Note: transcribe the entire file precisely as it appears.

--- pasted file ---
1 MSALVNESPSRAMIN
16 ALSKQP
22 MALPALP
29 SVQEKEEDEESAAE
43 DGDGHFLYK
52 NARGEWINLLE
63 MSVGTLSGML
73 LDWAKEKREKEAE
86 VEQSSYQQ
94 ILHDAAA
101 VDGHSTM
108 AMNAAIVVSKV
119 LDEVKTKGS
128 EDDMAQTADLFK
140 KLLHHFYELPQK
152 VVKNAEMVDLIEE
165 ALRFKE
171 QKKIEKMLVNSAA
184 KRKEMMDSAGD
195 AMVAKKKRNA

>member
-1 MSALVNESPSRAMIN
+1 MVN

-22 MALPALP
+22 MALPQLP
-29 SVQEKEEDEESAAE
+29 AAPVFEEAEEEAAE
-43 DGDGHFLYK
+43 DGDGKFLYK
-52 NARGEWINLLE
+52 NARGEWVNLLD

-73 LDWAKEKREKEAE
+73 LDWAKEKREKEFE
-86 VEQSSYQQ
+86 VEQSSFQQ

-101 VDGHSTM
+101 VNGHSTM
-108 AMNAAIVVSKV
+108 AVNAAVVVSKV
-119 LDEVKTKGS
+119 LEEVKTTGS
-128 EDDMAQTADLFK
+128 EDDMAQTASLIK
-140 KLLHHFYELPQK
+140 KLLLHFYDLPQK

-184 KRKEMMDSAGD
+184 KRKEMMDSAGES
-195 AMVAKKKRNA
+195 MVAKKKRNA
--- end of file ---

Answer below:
1 MSALVNESPSRAMIN
16 ALSKQP
22 MALPALP
29 SVQEKEEDEESAAE
43 DGDGHFLYK
52 NARGEWINLLE
63 MSVGTLSGML
73 LDWAKEKREKEAE
86 VEQSSYQQ
94 ILHDAAA
101 VDGHSTM
108 AMNAAIVVSKV
119 LDEVKTKGS
128 EDDMAQTADLFK
140 KLLHHFYELPQK
152 VVKNAEMVDLIEE
165 ALRFKE
171 QKKIEKMLVNSAA
184 KRKEMMDSAGD
195 AMVAKKKRNA

>member
-1 MSALVNESPSRAMIN
+1 MVN

-22 MALPALP
+22 MALPQLP
-29 SVQEKEEDEESAAE
+29 AAPVFEEAEEEAAE
-43 DGDGHFLYK
+43 DGDGKFLYK
-52 NARGEWINLLE
+52 NARGEWVNLLD

-73 LDWAKEKREKEAE
+73 LDWAKEKREKEFE
-86 VEQSSYQQ
+86 VEQSSFQQ

-101 VDGHSTM
+101 VNGHSTM
-108 AMNAAIVVSKV
+108 AVNAAVVVSKV
-119 LDEVKTKGS
+119 LEEVKTTGS
-128 EDDMAQTADLFK
+128 EDDMAQTASLIK
-140 KLLHHFYELPQK
+140 KLLLHFYDLPQK

-184 KRKEMMDSAGD
+184 KRKEMMDSAGES
-195 AMVAKKKRNA
+195 MVAKKKRNA